What was not possible for small territories, was all the less possible for large regions.
The second system consisted in the appointment of a mandatory by the League of Nations. The Dominions had made very strong objections to this system, and these objections were supported by France also. When, in two territories inhabited by the same population, two different systems of government were created, difficulties would ensue and the very opposite of what was desired would result.
The mandatory system consisted of empowering one nation to act [Page 761] on behalf of another. Every mandate was revocable, and there would therefore be no guarantee for its continuance. There would thus be little inducement for the investment of capital and for colonisation in a country whose future was unknown. The mandatory would be content to live quietly without trying to develop the colony or to improve the conditions of life of the natives, and the desired ideal would not be attained by this means.
Another question occurs. Who would be the mandatory? Would it be a little nation, without colonising traditions, capital, or men? Or, would the mandatory be a large nation whose presence would be a danger and compel the adjoining nations to organize for defence, as Mr. Hughes said in regard to New Guinea? This same remark applied to the Cameroons and to the Congo. It would also be necessary to take into account the uncertainty of alliances, which were always liable to be changed.
He (M. Simon) could not, therefore, favour the system of a mandate to be given to one Power by the League of Nations.
The third system still remained to be considered—that of annexation, pure and simple, which he had come to support that day. It was the only one which would accomplish the double object of every colonial government worthy of the name, namely, the development of the country and the effective protection of the natives during the period required for their development towards a higher plane of civilization.
He would ask his hearers to consider the objections that could be raised against a policy of annexation. Annexation might be said to lead to the exploitation of the country for the benefit of the individual; it might be said to lead to the ill-treatment of the natives; it might permit of the setting up of the economic policy of the “closed door”.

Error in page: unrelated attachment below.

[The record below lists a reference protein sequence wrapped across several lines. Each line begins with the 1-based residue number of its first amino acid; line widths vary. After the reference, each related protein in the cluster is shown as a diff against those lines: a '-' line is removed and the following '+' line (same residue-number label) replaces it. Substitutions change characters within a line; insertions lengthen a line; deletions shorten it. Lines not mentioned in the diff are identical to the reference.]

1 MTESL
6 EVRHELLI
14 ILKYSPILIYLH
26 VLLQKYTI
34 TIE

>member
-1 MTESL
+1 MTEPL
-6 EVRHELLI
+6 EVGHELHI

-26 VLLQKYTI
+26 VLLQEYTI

All these points were part of a theory which was today quite obsolete and condemned by all. France had higher aspirations, and the Colonies were no longer considered as a kind of close preserve for the exploitation and benefit of the individual.
Higher moral principles now guided the nations. All the great Powers worthy of the name, considered their colonies as wards entrusted to them by the world. They accepted this guardianship and the duties connected therewith, duly appreciating their duties in regard to the maintenance of peace, their duties in regard to the protection of the people either by the limitation of the sale of alcohol, the prevention of gun-running, etc., and their duties in regard to the provision of social education. Only a great nation, in possession of trained administrative services, and with men and money [Page 762] at its disposal could undertake and carry through such an enterprise. The work of civilization could only be carried out under the auspices of the sovereignty of a country.
If France were to receive the territories under consideration, she would be prepared to give assurances to those who might still harbour fears. The French formally announced that day that their policy in regard to the territories formerly German would entail the application of a liberal system, practically open to everybody, the “Open Door” system, without differential tariffs. Everybody would be able to enter and to trade in Togoland and the Cameroons without let or hindrance. France henceforth renounced all economic protective measures. She accepted what she had always done for the protection of the natives, the limitation of alcohol, the stoppage of traffic in arms, etc. She would not attempt to enforce any policy which might appear to be directed against the natives, for she had always co-operated with them. The French had always desired that the natives should take part in the management of their own territory. He had enunciated the general principles which guided the French. These principles were such that they were bound to satisfy all those interested in the moral development and liberties of the population.
President Wilson’s fifth point in his message of the 8th January5 read as follows:—
“A free, open-minded, and absolutely impartial adjustment of all colonial claims based upon a strict observance of the principle that in determining all such questions of sovereignty, the interests of the populations concerned have equal weight with the equitable claims of the Government whose title is to be determined.”
As regards this clause, he had already stated how, in his opinion, the interests of the population in question would be protected. He had also explained the just claims of France. As to the claims of France, these were based on sacrifices made by them in the course of past centuries in Northern Africa. And now that work would appear to be concluded, for their old Colonies formed part of the old country. The inhabitants had equal rights, they had their representatives in the French Chamber, their system of local government was exactly the same as that of the French, and the natives enjoyed the same rights as French citizens.
For centuries past France had used all her strength for the purpose of exploring and developing the territories of Northern Africa; and the whole world had been able to enjoy the benefits to be derived therefrom.[Page 763]